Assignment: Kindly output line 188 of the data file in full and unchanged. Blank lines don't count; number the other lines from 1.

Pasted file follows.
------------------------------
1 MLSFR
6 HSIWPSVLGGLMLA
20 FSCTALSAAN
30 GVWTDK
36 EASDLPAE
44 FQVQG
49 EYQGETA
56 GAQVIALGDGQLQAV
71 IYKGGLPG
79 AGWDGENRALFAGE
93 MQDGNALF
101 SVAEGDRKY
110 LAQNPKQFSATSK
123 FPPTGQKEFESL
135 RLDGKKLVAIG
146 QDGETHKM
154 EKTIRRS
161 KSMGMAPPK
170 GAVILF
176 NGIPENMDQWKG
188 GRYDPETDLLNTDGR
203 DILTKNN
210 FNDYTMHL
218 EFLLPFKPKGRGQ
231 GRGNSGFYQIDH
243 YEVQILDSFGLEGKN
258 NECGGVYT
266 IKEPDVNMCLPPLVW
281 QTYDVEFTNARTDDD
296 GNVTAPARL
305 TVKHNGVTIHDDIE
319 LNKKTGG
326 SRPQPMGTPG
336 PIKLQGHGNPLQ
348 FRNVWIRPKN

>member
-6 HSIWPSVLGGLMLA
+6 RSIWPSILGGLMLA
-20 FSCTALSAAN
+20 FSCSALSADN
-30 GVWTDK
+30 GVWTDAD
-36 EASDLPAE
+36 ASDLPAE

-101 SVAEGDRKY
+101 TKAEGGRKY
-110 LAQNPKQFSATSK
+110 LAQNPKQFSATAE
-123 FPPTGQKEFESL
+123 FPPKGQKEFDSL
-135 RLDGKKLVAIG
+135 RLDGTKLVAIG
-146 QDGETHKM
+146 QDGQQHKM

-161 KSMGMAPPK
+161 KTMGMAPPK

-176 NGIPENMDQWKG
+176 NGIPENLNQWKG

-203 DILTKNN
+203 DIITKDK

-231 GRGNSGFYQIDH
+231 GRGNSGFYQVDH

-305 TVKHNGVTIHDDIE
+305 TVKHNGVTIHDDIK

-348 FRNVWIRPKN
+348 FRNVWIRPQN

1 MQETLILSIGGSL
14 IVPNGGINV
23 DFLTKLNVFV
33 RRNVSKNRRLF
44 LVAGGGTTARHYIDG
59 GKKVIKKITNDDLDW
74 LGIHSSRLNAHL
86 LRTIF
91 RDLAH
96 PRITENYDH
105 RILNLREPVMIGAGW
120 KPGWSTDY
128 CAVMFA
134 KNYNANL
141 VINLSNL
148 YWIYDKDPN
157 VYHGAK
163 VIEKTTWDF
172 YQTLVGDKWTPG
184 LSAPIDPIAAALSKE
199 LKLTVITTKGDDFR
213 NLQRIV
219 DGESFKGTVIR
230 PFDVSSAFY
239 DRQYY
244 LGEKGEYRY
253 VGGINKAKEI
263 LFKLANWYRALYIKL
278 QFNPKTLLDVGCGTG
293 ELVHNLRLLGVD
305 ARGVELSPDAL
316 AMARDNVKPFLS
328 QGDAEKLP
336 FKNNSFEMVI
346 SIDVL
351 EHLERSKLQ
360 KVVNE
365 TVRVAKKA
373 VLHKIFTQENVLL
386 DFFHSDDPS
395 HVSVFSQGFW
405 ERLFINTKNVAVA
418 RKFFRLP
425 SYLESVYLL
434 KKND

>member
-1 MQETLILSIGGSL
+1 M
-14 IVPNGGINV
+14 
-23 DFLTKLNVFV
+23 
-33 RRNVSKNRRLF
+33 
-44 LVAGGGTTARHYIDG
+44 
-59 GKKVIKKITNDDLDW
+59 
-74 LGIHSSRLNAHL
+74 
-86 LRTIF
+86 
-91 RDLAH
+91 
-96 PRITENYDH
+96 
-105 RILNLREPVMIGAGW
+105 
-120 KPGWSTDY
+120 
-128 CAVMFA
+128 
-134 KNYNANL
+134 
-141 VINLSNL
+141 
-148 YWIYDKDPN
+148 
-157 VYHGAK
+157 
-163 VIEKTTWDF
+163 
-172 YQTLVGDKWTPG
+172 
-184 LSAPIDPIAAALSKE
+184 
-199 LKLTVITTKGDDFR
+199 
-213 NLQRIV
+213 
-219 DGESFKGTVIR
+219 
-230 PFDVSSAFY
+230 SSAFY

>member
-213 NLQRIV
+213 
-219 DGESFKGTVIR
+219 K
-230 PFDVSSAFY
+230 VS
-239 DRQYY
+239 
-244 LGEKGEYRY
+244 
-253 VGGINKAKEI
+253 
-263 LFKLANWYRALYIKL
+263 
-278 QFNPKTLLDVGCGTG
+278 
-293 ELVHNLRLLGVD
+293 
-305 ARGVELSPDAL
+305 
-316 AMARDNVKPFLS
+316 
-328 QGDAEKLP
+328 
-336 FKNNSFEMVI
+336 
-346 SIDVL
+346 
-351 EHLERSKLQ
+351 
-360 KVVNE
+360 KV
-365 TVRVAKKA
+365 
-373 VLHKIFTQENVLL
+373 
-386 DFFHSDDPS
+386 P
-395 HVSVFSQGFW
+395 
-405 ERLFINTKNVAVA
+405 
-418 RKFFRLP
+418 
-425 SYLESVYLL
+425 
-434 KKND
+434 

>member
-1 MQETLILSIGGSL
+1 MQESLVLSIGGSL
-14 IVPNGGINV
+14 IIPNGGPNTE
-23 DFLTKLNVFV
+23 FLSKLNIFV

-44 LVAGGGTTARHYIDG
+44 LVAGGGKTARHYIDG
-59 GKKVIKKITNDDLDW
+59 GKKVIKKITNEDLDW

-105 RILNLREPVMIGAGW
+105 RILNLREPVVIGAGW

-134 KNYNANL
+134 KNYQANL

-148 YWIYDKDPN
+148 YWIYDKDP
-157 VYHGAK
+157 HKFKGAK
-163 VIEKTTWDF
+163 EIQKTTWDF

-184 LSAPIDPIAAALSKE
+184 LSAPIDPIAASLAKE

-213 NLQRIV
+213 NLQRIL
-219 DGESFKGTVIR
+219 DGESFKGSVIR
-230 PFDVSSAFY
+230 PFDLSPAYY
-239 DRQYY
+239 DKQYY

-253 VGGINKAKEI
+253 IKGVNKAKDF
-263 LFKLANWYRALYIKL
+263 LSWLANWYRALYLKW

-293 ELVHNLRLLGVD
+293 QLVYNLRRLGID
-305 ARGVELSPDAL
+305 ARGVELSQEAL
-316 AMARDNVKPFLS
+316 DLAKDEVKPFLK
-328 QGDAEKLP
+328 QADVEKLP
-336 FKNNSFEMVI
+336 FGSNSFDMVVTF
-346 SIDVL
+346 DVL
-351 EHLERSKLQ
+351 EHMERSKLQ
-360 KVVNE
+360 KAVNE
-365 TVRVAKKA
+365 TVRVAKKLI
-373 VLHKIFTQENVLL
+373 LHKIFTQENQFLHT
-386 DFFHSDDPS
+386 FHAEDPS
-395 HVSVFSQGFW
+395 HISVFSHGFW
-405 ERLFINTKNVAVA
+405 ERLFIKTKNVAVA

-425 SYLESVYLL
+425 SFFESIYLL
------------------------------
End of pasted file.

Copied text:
-346 SIDVL